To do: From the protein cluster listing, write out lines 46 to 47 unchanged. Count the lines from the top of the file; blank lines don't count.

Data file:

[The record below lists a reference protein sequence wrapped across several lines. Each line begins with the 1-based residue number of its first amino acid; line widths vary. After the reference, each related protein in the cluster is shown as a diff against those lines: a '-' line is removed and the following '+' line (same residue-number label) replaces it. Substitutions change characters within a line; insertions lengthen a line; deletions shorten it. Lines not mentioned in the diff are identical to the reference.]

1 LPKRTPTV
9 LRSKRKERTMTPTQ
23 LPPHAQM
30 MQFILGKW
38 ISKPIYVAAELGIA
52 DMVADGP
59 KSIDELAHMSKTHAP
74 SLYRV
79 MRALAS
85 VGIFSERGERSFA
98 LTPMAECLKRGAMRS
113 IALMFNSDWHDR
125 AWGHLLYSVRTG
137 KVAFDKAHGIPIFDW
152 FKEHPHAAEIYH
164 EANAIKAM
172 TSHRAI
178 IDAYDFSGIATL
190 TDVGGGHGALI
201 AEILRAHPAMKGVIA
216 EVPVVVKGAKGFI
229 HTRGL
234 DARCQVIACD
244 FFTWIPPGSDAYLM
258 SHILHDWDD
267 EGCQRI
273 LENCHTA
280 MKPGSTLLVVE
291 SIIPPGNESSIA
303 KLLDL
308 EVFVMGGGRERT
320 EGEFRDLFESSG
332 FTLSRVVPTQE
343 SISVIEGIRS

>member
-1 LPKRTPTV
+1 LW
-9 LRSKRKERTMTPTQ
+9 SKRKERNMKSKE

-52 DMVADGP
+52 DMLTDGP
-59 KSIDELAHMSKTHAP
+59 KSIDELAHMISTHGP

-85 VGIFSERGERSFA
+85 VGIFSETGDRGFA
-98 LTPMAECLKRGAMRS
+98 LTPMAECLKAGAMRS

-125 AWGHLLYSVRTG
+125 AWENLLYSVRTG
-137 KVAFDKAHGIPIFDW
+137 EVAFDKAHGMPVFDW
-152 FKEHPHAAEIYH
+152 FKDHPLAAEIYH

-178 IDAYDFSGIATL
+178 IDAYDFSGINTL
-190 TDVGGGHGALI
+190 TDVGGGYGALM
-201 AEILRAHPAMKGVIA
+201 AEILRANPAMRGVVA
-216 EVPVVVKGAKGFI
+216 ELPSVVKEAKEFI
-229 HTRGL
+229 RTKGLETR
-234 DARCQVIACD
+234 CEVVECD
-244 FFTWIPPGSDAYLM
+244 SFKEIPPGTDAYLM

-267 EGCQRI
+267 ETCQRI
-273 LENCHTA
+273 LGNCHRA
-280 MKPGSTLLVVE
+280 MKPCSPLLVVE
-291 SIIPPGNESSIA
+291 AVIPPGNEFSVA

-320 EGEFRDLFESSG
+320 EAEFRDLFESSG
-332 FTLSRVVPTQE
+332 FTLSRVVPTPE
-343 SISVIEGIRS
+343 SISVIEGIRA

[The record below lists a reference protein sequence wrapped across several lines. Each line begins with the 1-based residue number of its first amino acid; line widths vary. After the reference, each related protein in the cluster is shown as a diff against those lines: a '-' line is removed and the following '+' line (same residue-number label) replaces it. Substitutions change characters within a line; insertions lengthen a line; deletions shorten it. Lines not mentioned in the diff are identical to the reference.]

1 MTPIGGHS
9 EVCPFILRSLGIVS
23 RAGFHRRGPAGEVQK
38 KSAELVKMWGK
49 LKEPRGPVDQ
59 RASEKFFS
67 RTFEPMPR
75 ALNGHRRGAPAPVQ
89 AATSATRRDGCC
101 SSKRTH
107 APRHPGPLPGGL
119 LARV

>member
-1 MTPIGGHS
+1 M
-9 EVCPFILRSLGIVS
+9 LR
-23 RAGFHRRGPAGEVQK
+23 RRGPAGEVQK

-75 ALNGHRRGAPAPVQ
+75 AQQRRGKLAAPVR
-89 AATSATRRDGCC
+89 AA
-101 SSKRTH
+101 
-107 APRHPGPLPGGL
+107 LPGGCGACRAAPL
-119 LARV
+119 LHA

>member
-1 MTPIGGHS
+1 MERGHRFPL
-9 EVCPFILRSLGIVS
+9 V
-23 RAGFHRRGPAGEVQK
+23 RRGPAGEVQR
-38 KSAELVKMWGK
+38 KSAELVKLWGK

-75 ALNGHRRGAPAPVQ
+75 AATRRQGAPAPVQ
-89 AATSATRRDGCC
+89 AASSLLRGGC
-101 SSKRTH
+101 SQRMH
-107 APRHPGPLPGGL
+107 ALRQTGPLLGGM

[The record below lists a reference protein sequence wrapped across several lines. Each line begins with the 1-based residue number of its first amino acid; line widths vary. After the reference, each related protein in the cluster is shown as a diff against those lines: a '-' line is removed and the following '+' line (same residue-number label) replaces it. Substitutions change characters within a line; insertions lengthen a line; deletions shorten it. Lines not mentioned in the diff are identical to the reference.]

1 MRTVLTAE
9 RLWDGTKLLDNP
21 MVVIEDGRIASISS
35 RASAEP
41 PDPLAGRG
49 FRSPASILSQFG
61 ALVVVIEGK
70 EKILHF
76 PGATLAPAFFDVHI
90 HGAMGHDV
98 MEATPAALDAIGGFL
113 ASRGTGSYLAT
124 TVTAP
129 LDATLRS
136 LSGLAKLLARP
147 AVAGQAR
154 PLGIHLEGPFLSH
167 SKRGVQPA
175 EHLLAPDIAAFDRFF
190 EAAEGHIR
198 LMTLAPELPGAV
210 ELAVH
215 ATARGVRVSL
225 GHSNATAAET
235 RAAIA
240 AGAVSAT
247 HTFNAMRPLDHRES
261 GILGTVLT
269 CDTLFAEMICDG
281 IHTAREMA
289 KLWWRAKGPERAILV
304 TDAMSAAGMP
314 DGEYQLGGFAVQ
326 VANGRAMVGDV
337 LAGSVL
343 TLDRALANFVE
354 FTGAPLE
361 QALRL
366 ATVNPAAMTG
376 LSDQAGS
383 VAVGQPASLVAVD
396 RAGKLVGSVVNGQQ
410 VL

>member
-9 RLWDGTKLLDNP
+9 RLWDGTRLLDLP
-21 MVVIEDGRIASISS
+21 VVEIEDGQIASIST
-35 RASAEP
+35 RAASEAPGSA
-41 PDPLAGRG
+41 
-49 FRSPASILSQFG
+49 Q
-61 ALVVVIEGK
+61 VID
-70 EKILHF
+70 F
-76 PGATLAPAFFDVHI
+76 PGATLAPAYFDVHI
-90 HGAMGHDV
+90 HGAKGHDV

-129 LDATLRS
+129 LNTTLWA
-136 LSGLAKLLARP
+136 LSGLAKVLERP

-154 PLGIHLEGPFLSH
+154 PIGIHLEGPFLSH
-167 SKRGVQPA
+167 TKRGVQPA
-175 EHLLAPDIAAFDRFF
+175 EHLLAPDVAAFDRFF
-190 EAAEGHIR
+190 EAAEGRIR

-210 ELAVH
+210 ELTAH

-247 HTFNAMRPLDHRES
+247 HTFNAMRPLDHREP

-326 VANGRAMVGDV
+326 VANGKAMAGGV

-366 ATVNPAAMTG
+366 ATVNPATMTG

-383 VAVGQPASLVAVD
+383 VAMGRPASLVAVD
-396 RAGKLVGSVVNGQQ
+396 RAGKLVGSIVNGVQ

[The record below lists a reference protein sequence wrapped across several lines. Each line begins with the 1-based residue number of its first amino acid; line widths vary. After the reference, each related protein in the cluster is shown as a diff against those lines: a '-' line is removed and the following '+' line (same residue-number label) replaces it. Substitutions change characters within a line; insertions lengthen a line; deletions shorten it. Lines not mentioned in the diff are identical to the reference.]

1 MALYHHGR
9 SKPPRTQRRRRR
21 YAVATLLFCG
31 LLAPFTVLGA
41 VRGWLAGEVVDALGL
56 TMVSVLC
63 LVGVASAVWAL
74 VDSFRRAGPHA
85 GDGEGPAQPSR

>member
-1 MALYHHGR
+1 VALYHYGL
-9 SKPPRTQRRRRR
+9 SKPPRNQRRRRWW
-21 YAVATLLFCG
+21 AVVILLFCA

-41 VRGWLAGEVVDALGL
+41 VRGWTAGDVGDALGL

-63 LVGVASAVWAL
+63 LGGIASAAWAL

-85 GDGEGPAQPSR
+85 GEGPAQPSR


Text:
+85 VGIFSETGDRGFA
-98 LTPMAECLKRGAMRS